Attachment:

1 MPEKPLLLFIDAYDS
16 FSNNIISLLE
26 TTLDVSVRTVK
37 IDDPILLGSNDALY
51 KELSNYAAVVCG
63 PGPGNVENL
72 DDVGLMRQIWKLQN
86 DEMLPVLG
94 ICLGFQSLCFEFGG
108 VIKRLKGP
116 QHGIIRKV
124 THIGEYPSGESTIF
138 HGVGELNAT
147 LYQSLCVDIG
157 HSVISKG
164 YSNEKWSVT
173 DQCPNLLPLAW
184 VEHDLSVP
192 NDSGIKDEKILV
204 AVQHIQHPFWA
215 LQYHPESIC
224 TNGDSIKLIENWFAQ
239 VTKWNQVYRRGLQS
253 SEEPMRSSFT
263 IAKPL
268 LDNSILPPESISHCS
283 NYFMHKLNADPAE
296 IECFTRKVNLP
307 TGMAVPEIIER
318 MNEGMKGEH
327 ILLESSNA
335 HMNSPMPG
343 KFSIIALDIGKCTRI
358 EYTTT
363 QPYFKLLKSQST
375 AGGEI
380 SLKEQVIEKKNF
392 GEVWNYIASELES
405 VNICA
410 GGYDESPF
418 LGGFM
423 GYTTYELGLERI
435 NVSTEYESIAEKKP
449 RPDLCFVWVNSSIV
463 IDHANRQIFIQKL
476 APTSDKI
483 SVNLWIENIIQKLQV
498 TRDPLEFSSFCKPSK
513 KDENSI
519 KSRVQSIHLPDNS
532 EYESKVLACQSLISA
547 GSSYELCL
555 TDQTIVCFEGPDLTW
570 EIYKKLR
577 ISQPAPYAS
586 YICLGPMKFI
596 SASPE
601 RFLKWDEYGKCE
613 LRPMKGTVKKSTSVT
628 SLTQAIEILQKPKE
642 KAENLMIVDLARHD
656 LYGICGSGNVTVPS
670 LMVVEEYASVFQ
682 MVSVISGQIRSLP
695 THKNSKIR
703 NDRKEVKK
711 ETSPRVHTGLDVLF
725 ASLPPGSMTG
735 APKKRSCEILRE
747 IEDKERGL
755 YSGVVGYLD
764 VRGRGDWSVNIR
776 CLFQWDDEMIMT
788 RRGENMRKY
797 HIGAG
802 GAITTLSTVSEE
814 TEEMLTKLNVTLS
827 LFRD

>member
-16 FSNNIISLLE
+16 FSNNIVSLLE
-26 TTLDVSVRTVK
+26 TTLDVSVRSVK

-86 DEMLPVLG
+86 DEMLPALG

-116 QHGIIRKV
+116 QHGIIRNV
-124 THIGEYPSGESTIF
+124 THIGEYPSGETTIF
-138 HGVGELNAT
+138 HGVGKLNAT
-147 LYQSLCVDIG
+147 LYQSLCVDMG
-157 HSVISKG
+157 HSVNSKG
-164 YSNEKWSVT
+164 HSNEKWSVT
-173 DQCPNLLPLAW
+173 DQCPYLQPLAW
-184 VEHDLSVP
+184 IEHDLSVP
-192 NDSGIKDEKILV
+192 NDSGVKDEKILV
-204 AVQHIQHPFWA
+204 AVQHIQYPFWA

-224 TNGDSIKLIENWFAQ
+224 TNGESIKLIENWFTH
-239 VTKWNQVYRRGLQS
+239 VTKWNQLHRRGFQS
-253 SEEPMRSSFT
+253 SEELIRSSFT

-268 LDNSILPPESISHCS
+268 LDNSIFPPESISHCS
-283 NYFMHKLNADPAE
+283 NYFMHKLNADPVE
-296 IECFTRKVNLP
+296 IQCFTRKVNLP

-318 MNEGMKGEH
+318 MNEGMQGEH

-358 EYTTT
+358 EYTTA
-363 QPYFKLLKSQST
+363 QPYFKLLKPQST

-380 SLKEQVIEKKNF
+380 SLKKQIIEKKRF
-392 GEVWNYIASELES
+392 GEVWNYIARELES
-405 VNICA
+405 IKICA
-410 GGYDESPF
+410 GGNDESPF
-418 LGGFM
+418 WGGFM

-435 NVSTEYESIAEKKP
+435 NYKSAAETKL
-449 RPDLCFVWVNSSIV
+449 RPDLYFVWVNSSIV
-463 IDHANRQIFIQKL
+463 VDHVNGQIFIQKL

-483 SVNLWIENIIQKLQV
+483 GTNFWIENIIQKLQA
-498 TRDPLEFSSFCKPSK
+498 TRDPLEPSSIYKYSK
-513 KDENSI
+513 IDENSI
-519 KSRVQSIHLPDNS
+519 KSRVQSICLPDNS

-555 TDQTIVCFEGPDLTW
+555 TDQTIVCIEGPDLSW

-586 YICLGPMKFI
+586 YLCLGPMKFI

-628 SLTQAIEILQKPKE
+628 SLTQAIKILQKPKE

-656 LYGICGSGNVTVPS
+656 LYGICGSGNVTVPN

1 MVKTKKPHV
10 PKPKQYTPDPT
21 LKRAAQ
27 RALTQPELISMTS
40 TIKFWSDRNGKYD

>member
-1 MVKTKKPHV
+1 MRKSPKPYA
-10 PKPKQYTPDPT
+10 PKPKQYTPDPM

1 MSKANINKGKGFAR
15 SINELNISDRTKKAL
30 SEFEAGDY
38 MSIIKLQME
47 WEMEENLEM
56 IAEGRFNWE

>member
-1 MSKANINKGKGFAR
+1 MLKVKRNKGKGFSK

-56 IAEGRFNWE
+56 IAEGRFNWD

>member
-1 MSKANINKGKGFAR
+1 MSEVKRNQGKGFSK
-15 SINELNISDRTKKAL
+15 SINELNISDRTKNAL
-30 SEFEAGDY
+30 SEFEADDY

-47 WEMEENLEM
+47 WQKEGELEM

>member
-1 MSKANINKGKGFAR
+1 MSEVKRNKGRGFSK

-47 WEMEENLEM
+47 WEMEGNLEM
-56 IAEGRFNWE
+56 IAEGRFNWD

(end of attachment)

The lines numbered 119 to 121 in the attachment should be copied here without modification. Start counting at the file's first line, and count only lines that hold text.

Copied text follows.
+318 MNEGMQGEH

-358 EYTTT
+358 EYTTA